For a generation, TVs have been in the background – in more ways than one – of household entertainment.
Microsoft Office Publisher 07
- User-friendly interface, time-efficient applications, huge library of templates, PDF support
- PDF support requires download, light on advanced features, "it's not Adobe InDesign"
Microsoft Publisher 07 is an affordable 'all-in-one' publishing application ideal for home-run businesses. While it fails to match the professional sheen of its market leading rivals, there are more than enough features here to fulfil a variety of purposes.
Price$ 285.00 (AUD)
For as long as anyone can remember, Microsoft has been churning out bi-yearly updates of its Publisher application, alongside the more famous programs in its Office suite. While some of these 'upgrades' have been a tad trite and incremental, this latest version truly does offer some significant improvements. These include automatic conversion of documents (e.g. -- from newsletter to Web page), an increased number of professional templates, a new Content Library and Design Checker tool, a revamped user-friendly interface and, for the first time ever, PDF output options. While it won't win over fans of its top-end competitors, it remains an affordable 'branching off' point for beginners and small businesses.
As its name implies, Microsoft Publisher 07 is a desktop publishing application which allows you to professionally design and layout pages, whether they be for the Web, print publications, or both. It caters to all aspects of publishing, allowing you to create everything from business cards to brochures and posters. Traditionally aimed at entry-level users, it attempts to simplify much of the process at the expense of high-end functionality. (In other words, while beginners will be able to tackle the application with considerable success, advanced users may be hamstrung by the limited tools on offer.) Thankfully, Publisher 07 attempts to loosen some of these restrictions, though it is still significantly underpowered when compared to the likes of Adobe InDesign or QuarkXPress.
If you're new to Microsoft Publisher, this latest addition does an admirable job of holding your hand, presenting you with an intuitive and clutter-free front end. It is surprisingly easy to create unique looking documents by simply playing around with the assorted templates on offer, which naturally can be tweaked and customised to your heart's content. Images can be inserted directly from a scanner or digital camera, with recolouring and cropping options built into the application. The inclusion of a new Tasks icon to the toolbar is also helpful for beginners, offering detailed assistance for a variety of tasks. Simply put, if your business is in need of a recognisable identity -- but lacks the budget to hire a professional designer -- Publisher 07 supplies enough tools to let you take a stab yourself.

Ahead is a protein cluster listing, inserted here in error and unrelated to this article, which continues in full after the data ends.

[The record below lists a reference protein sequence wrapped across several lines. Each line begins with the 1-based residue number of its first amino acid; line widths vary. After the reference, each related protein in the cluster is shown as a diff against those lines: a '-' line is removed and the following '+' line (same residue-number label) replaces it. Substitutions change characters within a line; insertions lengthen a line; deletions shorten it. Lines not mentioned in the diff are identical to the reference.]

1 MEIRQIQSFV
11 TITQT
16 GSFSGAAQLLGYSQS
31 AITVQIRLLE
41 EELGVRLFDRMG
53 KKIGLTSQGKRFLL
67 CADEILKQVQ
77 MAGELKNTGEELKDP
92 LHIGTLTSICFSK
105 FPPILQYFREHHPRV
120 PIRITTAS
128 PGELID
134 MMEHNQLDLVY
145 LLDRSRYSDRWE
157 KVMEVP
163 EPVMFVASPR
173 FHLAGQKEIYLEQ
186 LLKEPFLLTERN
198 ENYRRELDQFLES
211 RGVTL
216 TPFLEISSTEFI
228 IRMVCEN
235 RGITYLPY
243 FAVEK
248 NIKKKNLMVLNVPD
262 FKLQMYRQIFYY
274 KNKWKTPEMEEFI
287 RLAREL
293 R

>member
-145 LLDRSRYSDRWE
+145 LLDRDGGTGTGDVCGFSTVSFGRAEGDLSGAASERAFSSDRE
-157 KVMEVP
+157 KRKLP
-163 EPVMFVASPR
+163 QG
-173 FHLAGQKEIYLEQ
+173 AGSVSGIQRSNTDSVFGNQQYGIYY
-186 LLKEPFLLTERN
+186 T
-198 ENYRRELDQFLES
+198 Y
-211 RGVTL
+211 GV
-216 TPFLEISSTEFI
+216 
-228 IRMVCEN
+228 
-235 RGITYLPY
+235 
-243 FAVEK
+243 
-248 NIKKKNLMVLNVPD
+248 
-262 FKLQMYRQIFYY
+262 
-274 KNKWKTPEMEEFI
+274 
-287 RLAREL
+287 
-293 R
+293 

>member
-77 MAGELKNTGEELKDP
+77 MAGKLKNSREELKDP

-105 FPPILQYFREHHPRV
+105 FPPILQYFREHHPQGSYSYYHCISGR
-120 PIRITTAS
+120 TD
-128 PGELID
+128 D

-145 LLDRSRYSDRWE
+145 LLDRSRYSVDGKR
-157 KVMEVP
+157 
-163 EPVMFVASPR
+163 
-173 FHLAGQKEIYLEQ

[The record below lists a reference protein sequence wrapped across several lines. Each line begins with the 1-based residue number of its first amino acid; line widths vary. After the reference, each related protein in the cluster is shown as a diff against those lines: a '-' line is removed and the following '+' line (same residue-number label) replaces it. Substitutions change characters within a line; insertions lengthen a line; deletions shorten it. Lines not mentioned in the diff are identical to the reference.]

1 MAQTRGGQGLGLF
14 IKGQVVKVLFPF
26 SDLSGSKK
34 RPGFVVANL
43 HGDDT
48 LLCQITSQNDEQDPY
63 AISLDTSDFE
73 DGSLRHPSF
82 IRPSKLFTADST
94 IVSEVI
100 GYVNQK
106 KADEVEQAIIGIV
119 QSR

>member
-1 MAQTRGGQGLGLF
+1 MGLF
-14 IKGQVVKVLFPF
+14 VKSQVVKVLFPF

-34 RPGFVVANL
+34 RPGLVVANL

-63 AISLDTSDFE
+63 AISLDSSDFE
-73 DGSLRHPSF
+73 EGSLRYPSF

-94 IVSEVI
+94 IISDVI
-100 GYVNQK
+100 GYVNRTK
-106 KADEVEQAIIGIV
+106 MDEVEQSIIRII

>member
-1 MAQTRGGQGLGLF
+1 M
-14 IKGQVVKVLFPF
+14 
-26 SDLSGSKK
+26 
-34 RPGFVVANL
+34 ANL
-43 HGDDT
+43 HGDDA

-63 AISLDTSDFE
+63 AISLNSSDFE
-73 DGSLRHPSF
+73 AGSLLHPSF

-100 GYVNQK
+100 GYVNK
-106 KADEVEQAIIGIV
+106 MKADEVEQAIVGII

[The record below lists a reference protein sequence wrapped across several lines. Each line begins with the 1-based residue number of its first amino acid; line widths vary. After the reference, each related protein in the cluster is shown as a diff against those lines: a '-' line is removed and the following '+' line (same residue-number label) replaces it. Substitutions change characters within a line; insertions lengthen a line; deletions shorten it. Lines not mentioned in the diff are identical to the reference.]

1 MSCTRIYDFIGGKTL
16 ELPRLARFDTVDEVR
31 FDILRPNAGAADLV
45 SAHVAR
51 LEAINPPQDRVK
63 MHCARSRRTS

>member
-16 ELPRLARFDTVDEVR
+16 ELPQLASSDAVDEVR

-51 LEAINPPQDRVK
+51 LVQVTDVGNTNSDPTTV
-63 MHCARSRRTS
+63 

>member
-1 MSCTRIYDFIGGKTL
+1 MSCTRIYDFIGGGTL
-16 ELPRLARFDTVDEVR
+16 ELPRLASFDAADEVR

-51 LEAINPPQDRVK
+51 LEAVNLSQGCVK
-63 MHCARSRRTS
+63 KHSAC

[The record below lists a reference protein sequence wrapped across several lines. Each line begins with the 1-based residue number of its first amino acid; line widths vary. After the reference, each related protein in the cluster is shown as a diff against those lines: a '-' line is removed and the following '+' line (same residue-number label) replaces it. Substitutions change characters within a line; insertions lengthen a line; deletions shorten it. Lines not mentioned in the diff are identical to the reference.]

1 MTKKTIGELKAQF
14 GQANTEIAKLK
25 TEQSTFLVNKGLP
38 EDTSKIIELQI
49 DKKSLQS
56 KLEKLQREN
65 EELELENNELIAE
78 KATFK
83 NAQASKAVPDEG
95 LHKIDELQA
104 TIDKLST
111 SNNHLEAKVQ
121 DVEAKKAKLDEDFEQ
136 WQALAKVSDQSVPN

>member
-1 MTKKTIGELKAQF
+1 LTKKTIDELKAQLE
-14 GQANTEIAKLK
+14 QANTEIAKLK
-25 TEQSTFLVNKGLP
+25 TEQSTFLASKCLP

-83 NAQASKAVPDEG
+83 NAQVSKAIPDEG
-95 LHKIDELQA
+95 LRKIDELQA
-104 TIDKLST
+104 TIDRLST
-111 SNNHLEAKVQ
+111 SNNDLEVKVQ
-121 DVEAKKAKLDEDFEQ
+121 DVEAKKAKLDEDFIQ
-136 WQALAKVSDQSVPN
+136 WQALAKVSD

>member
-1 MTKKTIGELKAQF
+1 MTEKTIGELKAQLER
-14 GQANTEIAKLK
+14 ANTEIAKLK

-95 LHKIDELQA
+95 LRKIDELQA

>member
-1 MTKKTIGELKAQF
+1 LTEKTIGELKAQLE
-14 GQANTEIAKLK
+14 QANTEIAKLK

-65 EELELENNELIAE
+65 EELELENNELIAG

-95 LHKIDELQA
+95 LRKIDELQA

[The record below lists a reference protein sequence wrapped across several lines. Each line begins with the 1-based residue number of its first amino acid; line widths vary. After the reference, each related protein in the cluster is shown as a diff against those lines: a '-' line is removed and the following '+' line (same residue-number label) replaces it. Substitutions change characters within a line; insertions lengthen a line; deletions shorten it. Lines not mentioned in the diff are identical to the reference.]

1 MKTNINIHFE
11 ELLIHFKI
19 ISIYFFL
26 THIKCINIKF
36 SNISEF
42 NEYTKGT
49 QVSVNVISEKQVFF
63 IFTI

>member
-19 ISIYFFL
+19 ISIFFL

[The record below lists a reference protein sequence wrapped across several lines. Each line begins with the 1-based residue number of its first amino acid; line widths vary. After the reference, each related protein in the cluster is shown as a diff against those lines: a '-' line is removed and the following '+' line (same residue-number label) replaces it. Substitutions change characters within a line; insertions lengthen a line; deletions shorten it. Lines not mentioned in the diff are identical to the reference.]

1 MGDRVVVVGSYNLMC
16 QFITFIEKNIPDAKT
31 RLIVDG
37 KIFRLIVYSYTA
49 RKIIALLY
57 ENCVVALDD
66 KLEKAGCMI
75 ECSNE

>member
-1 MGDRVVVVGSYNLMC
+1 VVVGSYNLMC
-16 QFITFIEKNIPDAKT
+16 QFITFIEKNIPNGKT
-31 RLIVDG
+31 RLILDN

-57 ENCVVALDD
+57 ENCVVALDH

One handy new addition to Publisher 07 is the Content Library, which allows you to store and reuse your items across multiple publications. This is a great time-saver, giving you instant access to frequently used text and graphics with all your customisations in place. Naturally, it also allows you to keep a professional consistency between different types of media; with your Web pages, letterheads and marketing materials all sharing identical templates.
Another neat feature in Publisher 2007 is the improved Design Checker; a wizard application that scans your finished publication for overlooked flaws or anomalies. Unlike previous versions of this application, it can automatically fix any mistakes it discovers for you (as opposed to just alerting you to their existence). Again, this helps you to invest your time more efficiently, though perfectionists can still elect to remove the errors themselves.
A major criticism levelled at previous Publisher releases has been the lack of PDF output; instead sticking to a little-used and under-supported file format of its own. Publisher 2007 is the first version to support the PDF format... and yet, it doesn't. For some reason, users are forced to download this PDF feature from the Microsoft Web site; as it does not appear in the boxed product (we're assuming this has something to do with Adobe legal wrangling). While this is a slight hassle, on the plus side, the download is free of charge. In any event, this significantly expands the usability of the product; allowing you to share your print publications online with a minimum of fuss.
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